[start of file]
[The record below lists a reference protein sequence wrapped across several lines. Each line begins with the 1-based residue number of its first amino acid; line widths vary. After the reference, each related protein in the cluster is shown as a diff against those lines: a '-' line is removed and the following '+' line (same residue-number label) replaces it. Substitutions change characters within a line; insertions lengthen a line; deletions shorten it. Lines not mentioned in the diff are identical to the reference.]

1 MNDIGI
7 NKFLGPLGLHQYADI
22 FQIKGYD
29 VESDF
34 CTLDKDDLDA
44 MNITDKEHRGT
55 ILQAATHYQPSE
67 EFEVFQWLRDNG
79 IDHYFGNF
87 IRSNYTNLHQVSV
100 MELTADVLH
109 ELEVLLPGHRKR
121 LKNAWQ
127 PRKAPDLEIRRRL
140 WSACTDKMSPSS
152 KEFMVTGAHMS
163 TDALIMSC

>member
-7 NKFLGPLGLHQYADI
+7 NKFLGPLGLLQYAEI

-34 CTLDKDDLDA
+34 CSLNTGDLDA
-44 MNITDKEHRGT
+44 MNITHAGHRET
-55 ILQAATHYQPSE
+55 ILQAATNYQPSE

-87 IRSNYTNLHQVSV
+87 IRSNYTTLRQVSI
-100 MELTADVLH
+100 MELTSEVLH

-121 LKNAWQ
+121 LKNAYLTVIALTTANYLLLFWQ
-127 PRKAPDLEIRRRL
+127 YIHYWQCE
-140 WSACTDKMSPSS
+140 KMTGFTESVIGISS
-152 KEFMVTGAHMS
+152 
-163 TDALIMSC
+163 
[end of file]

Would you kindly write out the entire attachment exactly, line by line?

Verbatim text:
[The record below lists a reference protein sequence wrapped across several lines. Each line begins with the 1-based residue number of its first amino acid; line widths vary. After the reference, each related protein in the cluster is shown as a diff against those lines: a '-' line is removed and the following '+' line (same residue-number label) replaces it. Substitutions change characters within a line; insertions lengthen a line; deletions shorten it. Lines not mentioned in the diff are identical to the reference.]

1 MNDIGI
7 NKFLGPLGLHQYADI
22 FQIKGYD
29 VESDF
34 CTLDKDDLDA
44 MNITDKEHRGT
55 ILQAATHYQPSE
67 EFEVFQWLRDNG
79 IDHYFGNF
87 IRSNYTNLHQVSV
100 MELTADVLH
109 ELEVLLPGHRKR
121 LKNAWQ
127 PRKAPDLEIRRRL
140 WSACTDKMSPSS
152 KEFMVTGAHMS
163 TDALIMSC

>member
-7 NKFLGPLGLHQYADI
+7 NKFLGPLGLLQYAEI

-34 CTLDKDDLDA
+34 CSLNTGDLDA
-44 MNITDKEHRGT
+44 MNITHAGHRET
-55 ILQAATHYQPSE
+55 ILQAATNYQPSE

-87 IRSNYTNLHQVSV
+87 IRSNYTTLRQVSI
-100 MELTADVLH
+100 MELTSEVLH

-121 LKNAWQ
+121 LKNAYLTVIALTTANYLLLFWQ
-127 PRKAPDLEIRRRL
+127 YIHYWQCE
-140 WSACTDKMSPSS
+140 KMTGFTESVIGISS
-152 KEFMVTGAHMS
+152 
-163 TDALIMSC
+163 